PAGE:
Scraping Android Market Stats with Python and MozRepl


A few weeks ago I was quite keen on the idea of gathering stats and creating charts to track the popularity of my Android apps. Alas, despite digging around in various packages and experimenting with cURL, I could never seem to get logged in programmatically to the Android Marketplace Developer Console. So I gave up to continue working on my next app. Now I've come up with another reason to do some screen-scraping, so I thought I should give this another try.

Half the magic here belongs to a very cool Firefox plugin called MozRepl which lets you open a telnet connection to Firefox and interact with it via Javascript. Awesome, no?

All you have to do is ask MozRepl to go to the Developer Console, download the HTML, and run it through BeautifulSoup (the rest of the magic) to extract the data.

It turns out to be just slightly trickier because MozRepl needs to talk to Python via Telnet. I suppose this script could be setup in cron to grabs stats a couple of times each day. I think I'm just gonna run it manually every once in awhile.

import BeautifulSoup, re, time
import os, telnetlib
# Install MozRepl Plugin
# Setup MozRepl to start automatically with FF, check that port number is 4242
# Login to Developer Console once manually so login credentials get saved

# Create a new profile and set this accordingly
profile = 'my_firefox_profile'

# go to Developer Console using new profile
url = ''
os.system("firefox -no-remote -P %s %s &" % (profile, url))
time.sleep(5) #wait a sec for FF to start

#connect to MozRepl and fetch HTML
t = telnetlib.Telnet("localhost", 4242)
body = t.read_until("repl>")

#is there a better way to do this?
os.system("killall -9 firefox")

#yank stats out of HTML
now = time.strftime("%Y-%m-%d %H:%M:%S")
soup = BeautifulSoup.BeautifulSoup(body)
table = soup.find("div", { "class" : "listingTable" })
for row in table.findAll('div', {'class':'listingRow'}):
 app = row.find("div", { "class" : "listingApp" })
 rating = row.find("div", { "class" : "listingRating" })
 stats = row.find("div", { "class" : "listingStats" })
 if app and rating and stats:
   name =
   total =[0]
   active =[0]
   nratings =[1:-1]
   stars = len(rating.findAll(attrs={'style':re.compile("scroll -78px")}))
   print now, name, total, "total", active, "active", nratings, "ratings", stars, "stars"
#that's it, now maybe save these to a CSV or a log file..

I debated whether to show my actual numbers. Here you go, enjoy:

2009-04-03 17:45:15 Measure Stuff 4 total 1 active 2 ratings 1 stars
2009-04-03 17:45:15 Measure Stuff Lite 3006 total 995 active 28 ratings 2 stars
2009-04-03 17:45:15 RGB Probe 4 total 2 active 2 ratings 1 stars
2009-04-03 17:45:15 Thumb Maze 112 total 39 active 8 ratings 3 stars
2009-04-03 17:45:15 Thumb Maze Lite 16313 total 8813 active 172 ratings 3 stars
Uh oh, those numbers are not very good at all! So far my plan to live off Android looks doomed, but maybe things will pick up in the future. Two of the apps appear twice because there is a paid version and a free one. Can you tell which is which? =). Also, I think there is something wrong with RGB Probe. I've gotten a couple of e-mails saying the download failed.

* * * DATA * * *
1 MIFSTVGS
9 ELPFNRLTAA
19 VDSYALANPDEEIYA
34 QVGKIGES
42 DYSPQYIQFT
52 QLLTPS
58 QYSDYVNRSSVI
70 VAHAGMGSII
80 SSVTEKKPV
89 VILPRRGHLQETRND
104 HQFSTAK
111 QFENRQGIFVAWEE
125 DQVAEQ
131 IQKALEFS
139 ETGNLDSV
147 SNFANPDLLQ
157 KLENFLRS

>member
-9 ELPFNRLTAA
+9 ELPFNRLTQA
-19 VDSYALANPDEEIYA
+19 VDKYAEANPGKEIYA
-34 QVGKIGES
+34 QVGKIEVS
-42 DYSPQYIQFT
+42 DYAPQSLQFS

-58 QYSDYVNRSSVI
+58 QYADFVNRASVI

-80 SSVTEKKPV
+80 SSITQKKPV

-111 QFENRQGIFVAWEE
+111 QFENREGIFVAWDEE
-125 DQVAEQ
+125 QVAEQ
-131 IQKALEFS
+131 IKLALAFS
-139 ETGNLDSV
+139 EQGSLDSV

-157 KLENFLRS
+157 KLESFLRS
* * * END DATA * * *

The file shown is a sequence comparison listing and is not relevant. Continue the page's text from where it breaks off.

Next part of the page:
So I hope folks will find this script useful. Obviously, use of this code is completely at your own risk. Screen scrapers are an arguably questionable enterprise, so don't blame me if you hose your Firefox profile or Google gets mad at you.

Also, if anyone knows the cURL incantation that will do the same thing sans Firefox, I'd love to hear it. I kept getting a 302 response and never quite figured it out. I've taken several suggestions based on other Google services that 'should work', but for some reason don't.

There are certainly pros and cons to screen scraping through the browser; I'll only point out two advantages: First, you get 'real' Javascript executed right in Firefox. With many of the big data sites being Ajax-heavy, simply fetching the HTML without executing the JS only gets you halfway there. Second, it is possible to detect and block screen scrapers by looking for unusual or suspicous request patterns. I don't know if any sites actually do this, but it could be done. For example, a simple fetch via wget looks different to a server than a fetch with Firefox and it goes beyond User-Agents. The css, images, javascript, and such will also be fetched in a particular way and a server can look for anything unusual in the order or timing with which resources are requested. Sound crazy? You're right! It probably is and I'm not sure anybody actually does this. In fact, it very possibly wouldn't work well at all in practice. For one, it could screw up text-only browsers. But I think it is still within the realm of possibility..

Now for balance, two downsides: First, the browser needs a window to run in. This means it is kinda slow, hijacks your computer for a few seconds, and doesn't really lend itself to parallelization. Second, tools like cURL and wget and many language-specific libraries are practically standard.